July 16, 1945 marked the beginning of the Nuclear Age. On that day, the United States conducted the first explosive test of an atomic device. The test was code-named Trinity and took place at the Alamogordo Test Range in New Mexico’s Jornada del Muerto Desert. The bomb itself was code-named “The Gadget.”
The Trinity test used a plutonium implosion device, the same type of weapon that would be used on the city of Nagasaki just three and a half weeks later. It had the explosive force of 20 kilotons of TNT.
The names associated with the test deserve reflection. “The Gadget,” something so simple and innocuous, was exploded in a desert whose name in Spanish means “Journey of Death.” Plutonium, the explosive force in the bomb, was named for Pluto, the Roman god of the underworld. The isotope of plutonium that was used in the bomb, plutonium-239, is one of the most deadly radioactive materials on the planet. It existed only in minute quantities on Earth before the US began creating it for use in its bombs by the fissioning of uranium-238.
There is no definitive explanation for why the test was named Trinity, but it generally seems most associated with a religious concept of God. The thoughts of J. Robert Oppenheimer, the scientific director of the project to create the bomb and the person who named the test, provide insights into the name:
“Why I chose the name is not clear, but I know what thoughts were in my mind. There is a poem of John Donne, written just before his death, which I know and love. From it a quotation: ‘As West and East / In all flatt Maps—and I am one—are one, / So death doth touch the Resurrection.’ That still does not make a Trinity, but in another, better known devotional poem Donne opens, ‘Batter my heart, three person’d God.’”
Oppenheimer’s reaction to witnessing the explosion of the atomic device was to recall these lines from the Bhagavad Gita:
If the radiance of a thousand suns
Were to burst at once into the sky,
That would be like the splendor of the Mighty One…
I am become Death,
The shatterer of Worlds.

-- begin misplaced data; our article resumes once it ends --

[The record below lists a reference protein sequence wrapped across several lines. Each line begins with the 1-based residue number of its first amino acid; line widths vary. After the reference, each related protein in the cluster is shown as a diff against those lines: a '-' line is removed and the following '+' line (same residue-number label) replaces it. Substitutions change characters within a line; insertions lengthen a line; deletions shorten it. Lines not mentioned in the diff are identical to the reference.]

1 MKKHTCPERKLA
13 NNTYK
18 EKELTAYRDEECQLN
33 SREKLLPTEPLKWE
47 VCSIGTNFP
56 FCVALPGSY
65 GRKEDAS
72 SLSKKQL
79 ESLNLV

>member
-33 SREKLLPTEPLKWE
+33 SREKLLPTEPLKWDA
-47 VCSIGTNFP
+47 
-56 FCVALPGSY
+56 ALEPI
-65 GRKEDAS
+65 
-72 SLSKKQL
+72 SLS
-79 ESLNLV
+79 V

Did Oppenheimer think that he had become death that day, or that all of us had? Certainly that first nuclear explosion portended the possibility that worlds would be shattered (by a “Mighty One”?), as they were soon to be in Hiroshima and Nagasaki.
This year marks the 65th anniversary of the Trinity test. We are now 65 years into the Nuclear Age. At Hiroshima and Nagasaki we have seen the devastation that nuclear weapons can inflict on cities and their inhabitants. We have witnessed a truly mad arms race between the United States and the former Soviet Union, in which the number of nuclear weapons in the world rose to 70,000. We have learned that one nuclear weapon can destroy a city, a few nuclear weapons can destroy a country, and a nuclear war could destroy civilization and most of the complex life forms on the planet.
Nuclear weapons have endangered the human species, and yet today there are still more than 20,000 nuclear weapons in the world. Nine countries now possess these weapons. Humanity is still playing with the fire of omnicide – the death of all. We are still waiting for the leaders who will take us beyond this overarching threat to our common future. Instead of continuing to wait, we must ourselves become these leaders.
On this 65th anniversary of embarking on the Journey of Death, we must change course and move back from the nuclear precipice. The weapons are illegal, immoral, undemocratic and militarily unnecessary. The surest way to bring them under control is by negotiating a new treaty, a Nuclear Weapons Convention, for the phased, verifiable, irreversible and transparent elimination of nuclear weapons.
The United States led the world into the Nuclear Age. President Obama has pointed out that the country also has a moral responsibility to lead the way out. This can be done, but not with a citizenry that is ignorant, apathetic and in denial. Sixty-five years on the Journey of Death is long enough. It is past time for citizens to awaken and become engaged in this issue as if their future depended upon it, as it does.
The fervent prayer of the hibakusha, the survivors of Hiroshima and Nagasaki, is “Never Again!” They speak out so that their past does not become our future. It is a prayer that each of us must join in answering, both with our voices and actions to achieve a world free of nuclear weapons.